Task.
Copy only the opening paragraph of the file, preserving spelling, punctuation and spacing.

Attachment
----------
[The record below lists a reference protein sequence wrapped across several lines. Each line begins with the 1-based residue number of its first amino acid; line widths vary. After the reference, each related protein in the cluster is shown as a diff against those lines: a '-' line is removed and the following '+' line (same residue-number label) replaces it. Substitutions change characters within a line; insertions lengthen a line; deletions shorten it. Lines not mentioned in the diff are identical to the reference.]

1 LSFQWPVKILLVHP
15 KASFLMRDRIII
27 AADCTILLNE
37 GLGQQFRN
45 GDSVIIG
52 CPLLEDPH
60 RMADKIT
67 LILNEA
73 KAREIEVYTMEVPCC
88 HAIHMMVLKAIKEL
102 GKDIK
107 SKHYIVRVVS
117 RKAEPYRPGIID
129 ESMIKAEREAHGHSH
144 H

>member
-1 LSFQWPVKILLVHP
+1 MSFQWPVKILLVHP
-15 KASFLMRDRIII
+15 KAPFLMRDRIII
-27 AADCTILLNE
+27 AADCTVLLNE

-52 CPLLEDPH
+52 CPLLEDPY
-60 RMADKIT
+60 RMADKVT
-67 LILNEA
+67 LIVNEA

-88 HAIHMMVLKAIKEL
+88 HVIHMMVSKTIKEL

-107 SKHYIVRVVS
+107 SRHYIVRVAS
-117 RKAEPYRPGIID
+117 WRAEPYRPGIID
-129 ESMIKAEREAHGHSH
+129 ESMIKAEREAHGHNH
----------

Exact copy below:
[The record below lists a reference protein sequence wrapped across several lines. Each line begins with the 1-based residue number of its first amino acid; line widths vary. After the reference, each related protein in the cluster is shown as a diff against those lines: a '-' line is removed and the following '+' line (same residue-number label) replaces it. Substitutions change characters within a line; insertions lengthen a line; deletions shorten it. Lines not mentioned in the diff are identical to the reference.]